Much-needed EDPB guidance on the Schrems II judgment has been released and the picture looks about as grim as possible for impacted companies thus far.
Max Schrems, chairperson of noyb, has directed his organization to file over 100 privacy complaints against major businesses engaging in data transfers with the US.
There was some question as to whether Schrems II would extend to the similar Swiss-US Privacy Shield agreement, and that question has now been answered.
Following the Schrems II ruling and invalidation of the US-EU Privacy Shield, the Council of Europe has said that intelligence services need to stop spying on individuals’ digital communications.
It appears that for some, including the biggest names in tech, the possibility of pulling out of Europe over the new Schrems data transfer requirements is not entirely off the table.
In the wake of the Schrems II decision, organizations performing EU-US data transfers are faced with significant challenges to comply with the GDPR.
The unexpected Schrems II ruling effectively invalidated the legal status of international data transfers. Some illumination has finally arrived in the form of detailed guidance from the EDPB.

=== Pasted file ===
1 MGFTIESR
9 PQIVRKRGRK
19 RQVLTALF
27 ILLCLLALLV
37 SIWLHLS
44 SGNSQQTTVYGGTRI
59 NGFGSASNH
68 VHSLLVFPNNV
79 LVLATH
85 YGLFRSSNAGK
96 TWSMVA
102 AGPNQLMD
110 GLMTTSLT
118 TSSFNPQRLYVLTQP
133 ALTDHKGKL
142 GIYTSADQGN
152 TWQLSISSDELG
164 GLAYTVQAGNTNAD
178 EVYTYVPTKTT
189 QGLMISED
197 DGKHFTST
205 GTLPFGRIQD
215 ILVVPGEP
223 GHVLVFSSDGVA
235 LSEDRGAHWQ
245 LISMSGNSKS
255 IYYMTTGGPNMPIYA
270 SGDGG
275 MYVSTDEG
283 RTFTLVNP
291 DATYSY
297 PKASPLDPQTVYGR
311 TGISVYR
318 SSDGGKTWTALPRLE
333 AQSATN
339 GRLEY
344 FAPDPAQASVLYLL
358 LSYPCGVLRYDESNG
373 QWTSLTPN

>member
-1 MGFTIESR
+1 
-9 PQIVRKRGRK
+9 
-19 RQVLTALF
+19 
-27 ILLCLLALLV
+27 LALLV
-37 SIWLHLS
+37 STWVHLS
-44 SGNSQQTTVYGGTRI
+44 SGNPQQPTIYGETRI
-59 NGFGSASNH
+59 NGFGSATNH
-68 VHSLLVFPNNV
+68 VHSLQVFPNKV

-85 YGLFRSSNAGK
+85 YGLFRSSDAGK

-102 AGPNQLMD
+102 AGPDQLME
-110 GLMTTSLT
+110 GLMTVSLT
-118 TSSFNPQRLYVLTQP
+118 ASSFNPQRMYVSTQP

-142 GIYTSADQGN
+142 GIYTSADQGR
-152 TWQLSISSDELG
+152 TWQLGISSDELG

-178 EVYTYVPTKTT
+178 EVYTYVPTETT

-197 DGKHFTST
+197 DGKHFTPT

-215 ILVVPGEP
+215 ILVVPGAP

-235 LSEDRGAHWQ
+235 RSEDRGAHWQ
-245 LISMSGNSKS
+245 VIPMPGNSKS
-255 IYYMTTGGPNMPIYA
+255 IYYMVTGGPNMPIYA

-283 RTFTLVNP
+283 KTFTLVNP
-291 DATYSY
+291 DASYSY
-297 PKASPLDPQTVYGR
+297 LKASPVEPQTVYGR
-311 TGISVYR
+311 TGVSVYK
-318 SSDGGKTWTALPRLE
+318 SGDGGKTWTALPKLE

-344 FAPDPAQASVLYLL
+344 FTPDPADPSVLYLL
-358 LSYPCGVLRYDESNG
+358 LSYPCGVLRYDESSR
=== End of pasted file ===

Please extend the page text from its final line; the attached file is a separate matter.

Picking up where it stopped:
EDPB guidance on cross-border data transfers post Schrems II ruling highlights a number of things that have changed that organizations will need to keep in mind when thinking about how to comply.
EU data transfer mechanisms are in a state of flux, and the additional complications of Brexit can leave organizations wondering how best to navigate this current area of uncertainty.
Facebook has now exhausted its options for legal challenges as the Irish DPC has ended its stay on the EU-US data transfer ban. The company may be ordered to stop transfers as early as this summer.